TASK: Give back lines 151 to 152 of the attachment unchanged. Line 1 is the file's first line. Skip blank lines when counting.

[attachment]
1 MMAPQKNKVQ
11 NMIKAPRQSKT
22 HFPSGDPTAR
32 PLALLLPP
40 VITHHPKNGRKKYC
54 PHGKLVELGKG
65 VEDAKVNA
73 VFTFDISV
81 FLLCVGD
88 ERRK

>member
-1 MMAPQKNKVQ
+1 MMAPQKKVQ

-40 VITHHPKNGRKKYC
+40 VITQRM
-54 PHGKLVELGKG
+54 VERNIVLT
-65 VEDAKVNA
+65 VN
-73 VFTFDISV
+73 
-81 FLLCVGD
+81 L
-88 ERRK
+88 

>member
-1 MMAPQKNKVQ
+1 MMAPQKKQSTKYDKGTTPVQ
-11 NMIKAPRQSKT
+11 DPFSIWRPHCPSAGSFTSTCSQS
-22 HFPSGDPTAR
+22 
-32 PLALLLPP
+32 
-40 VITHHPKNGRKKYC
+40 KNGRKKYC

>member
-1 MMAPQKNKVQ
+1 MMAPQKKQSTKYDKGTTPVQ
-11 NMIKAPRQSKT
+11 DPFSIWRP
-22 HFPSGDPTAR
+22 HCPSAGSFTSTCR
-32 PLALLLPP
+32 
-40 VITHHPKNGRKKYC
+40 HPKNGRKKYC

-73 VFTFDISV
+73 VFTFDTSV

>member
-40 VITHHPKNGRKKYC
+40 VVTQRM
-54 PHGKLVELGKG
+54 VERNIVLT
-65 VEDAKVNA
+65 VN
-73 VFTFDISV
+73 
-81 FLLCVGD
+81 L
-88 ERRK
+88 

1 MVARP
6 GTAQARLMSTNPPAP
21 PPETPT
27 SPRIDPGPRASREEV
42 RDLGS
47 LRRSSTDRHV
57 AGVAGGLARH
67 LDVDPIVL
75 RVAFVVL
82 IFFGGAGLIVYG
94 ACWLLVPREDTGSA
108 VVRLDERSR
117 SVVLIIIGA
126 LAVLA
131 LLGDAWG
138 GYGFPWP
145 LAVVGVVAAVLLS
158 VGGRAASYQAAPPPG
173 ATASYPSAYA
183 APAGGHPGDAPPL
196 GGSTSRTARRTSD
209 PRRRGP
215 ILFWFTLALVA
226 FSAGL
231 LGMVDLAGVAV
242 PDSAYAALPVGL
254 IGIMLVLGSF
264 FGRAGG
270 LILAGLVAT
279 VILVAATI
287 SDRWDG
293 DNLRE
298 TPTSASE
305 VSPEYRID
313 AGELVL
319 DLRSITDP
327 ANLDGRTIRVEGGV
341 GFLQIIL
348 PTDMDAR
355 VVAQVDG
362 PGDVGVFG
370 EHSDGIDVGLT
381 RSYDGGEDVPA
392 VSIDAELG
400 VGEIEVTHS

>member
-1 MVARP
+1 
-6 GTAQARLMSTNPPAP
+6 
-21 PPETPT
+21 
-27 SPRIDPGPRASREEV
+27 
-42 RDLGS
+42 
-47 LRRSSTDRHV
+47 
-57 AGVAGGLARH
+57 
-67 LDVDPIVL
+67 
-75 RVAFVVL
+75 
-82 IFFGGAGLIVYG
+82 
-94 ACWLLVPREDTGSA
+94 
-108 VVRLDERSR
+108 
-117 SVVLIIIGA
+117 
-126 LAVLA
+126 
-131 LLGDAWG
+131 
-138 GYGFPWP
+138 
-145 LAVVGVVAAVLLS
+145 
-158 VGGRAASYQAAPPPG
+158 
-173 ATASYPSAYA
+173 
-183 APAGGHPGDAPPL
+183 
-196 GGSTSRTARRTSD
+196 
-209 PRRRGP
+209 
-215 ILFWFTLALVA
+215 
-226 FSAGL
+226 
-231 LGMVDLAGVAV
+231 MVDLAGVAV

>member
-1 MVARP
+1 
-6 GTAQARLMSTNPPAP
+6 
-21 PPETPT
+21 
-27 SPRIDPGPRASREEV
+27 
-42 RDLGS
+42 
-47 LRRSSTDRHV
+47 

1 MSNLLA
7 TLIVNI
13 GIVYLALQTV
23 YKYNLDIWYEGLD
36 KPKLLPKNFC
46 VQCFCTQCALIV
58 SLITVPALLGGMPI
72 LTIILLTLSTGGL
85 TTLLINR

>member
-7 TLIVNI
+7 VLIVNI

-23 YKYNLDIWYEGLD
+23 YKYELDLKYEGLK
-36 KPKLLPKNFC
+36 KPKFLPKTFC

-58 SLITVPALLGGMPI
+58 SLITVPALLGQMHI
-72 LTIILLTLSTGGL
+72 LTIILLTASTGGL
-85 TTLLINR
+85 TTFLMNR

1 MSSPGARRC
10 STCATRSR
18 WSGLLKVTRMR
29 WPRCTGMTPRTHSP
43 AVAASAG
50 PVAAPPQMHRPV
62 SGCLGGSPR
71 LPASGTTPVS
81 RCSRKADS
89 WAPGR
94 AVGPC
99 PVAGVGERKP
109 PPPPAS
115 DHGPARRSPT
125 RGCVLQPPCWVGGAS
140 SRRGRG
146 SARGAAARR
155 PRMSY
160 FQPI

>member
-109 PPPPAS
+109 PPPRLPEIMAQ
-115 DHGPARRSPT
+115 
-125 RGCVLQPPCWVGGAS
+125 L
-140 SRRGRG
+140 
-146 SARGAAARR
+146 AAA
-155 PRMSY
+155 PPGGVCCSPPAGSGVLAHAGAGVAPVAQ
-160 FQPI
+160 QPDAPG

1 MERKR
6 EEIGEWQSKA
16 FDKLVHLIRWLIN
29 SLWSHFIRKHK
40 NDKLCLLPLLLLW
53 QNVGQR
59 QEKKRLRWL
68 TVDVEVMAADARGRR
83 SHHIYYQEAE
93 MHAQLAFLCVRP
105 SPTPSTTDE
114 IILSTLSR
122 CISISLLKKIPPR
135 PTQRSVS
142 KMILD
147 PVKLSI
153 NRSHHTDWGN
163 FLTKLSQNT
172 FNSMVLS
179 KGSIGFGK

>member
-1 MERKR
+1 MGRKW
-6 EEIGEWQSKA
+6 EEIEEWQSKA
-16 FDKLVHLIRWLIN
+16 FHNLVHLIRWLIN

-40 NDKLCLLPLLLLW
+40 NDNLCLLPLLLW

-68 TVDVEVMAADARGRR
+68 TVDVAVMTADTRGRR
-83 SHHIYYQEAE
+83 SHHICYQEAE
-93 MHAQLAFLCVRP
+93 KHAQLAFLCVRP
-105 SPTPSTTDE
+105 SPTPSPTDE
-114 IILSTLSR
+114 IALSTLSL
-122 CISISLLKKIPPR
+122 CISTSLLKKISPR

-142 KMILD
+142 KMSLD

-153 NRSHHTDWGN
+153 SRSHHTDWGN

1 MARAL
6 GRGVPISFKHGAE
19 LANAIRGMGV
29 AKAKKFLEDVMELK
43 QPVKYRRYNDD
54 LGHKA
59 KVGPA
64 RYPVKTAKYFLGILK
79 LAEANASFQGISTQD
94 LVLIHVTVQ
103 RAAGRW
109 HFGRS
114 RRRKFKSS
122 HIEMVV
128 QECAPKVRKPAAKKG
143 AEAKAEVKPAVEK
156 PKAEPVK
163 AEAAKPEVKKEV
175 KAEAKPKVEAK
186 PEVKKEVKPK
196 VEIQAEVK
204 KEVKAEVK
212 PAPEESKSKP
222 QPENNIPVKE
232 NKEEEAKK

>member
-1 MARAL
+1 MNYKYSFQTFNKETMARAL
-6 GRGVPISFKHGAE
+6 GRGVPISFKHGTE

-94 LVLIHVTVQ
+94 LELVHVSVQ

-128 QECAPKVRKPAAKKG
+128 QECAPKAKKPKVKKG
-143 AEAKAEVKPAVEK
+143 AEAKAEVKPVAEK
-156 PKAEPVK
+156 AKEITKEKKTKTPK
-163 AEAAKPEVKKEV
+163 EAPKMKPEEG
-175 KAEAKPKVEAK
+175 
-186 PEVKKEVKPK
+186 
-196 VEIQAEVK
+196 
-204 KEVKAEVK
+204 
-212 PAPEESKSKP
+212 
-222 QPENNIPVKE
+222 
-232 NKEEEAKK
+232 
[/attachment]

-209 PRRRGP
+209 